Endocrine therapy developer Radius Health has brought on Charles Morris to be its new chief medical officer and oversee the company’s expansion into oncology, with two breast cancer treatments currently in early-phase clinical trials.
Morris helped lead the development of Faslodex in advanced hormonal breast cancer while at Zeneca, before it merged to form AstraZeneca in 1999. He also supported the early clinical development of Iressa and held R&D leadership roles focused on targeted therapeutics for breast, colorectal, prostate and non-small cell lung cancers.
After that, he helped Cephalon shepherd its Treanda to two oncology approvals, served as chief medical officer at Allos Therapeutics, and was chief development officer at ImmunoGen. Most recently, Morris served as chief development officer for cancer gene therapy company PsiOxus Therapeutics.
Morris’ two decades of oncology drug development experience complements Radius’ work in osteoporosis, President and CEO Jesper Høiland said in a statement, with the Waltham, Massachusetts-based company’s Tymlos receiving approval in postmenopausal women last year.
Specifically, Morris’ role in developing Faslodex in advanced metastatic breast cancer will be useful as Radius pursues elacestrant in the same indication, Høiland said.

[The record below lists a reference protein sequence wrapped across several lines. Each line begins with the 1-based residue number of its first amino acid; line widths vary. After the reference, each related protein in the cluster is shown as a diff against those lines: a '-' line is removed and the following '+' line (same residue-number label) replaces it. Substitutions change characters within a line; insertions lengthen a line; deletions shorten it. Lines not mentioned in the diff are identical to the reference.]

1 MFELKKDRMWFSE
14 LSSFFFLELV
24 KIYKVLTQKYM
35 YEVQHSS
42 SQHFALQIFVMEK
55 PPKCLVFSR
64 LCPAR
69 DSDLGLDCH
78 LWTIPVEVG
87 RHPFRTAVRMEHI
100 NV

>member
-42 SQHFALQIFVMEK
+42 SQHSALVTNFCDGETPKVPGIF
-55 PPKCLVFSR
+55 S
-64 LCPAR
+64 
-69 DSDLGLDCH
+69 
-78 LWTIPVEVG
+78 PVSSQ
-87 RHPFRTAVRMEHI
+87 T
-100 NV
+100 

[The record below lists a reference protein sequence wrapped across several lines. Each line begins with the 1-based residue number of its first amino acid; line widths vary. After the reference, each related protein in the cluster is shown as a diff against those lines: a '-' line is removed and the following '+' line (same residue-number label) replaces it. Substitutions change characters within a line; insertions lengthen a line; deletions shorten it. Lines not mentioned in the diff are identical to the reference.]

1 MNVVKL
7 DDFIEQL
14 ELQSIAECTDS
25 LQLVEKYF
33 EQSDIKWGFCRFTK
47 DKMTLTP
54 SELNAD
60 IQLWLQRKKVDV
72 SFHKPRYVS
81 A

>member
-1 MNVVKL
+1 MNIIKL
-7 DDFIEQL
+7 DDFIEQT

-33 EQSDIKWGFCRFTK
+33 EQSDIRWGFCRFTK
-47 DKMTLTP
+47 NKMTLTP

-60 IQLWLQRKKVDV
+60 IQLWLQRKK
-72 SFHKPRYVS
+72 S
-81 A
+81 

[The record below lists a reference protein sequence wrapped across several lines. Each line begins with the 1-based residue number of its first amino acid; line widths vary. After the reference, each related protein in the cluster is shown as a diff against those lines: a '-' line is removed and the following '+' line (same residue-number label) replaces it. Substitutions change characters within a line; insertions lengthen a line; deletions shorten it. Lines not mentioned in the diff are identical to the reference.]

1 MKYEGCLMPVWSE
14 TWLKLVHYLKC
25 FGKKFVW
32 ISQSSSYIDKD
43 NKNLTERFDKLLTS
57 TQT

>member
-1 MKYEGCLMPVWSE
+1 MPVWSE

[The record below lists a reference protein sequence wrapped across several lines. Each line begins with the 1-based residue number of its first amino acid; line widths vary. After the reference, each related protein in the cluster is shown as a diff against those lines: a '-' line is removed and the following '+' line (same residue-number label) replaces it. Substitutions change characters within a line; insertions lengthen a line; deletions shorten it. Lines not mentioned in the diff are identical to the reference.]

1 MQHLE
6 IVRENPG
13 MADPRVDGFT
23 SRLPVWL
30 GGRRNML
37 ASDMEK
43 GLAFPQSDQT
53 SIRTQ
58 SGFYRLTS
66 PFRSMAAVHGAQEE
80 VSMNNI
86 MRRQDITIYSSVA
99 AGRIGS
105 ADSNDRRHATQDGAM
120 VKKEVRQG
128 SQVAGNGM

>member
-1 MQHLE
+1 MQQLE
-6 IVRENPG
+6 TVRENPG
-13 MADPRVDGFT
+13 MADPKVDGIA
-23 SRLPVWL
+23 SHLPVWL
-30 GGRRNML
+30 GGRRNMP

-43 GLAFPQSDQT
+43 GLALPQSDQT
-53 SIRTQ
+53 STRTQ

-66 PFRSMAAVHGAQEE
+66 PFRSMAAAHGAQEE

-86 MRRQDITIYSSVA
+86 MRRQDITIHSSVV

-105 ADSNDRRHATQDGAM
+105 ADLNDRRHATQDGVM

The company is also angling for a collaboration on a potential combination therapy that incorporates the selective estrogen receptor degrader, according to Radius’ second-quarter financial reports. Currently, elacestrant is being studied in phase 1 and phase 1b trials.
“After closely reviewing the efficacy and safety data supporting its promising and differentiated clinical profile, I believe elacestrant is uniquely positioned to potentially address unmet needs in the treatment of hormonal breast cancer,” Morris said in a statement.
“I have already had the chance to review and provide input to optimize elacestrant’s clinical development plan and look forward to initiating our phase 3 study in the fourth quarter of this year,” he added.
In addition, a phase 1 study evaluating RAD140, a nonsteroidal selective androgen receptor modulator, continues to enroll patients with hormone receptor-positive, locally advanced or metastatic breast cancer, with updates expected by the end of the year.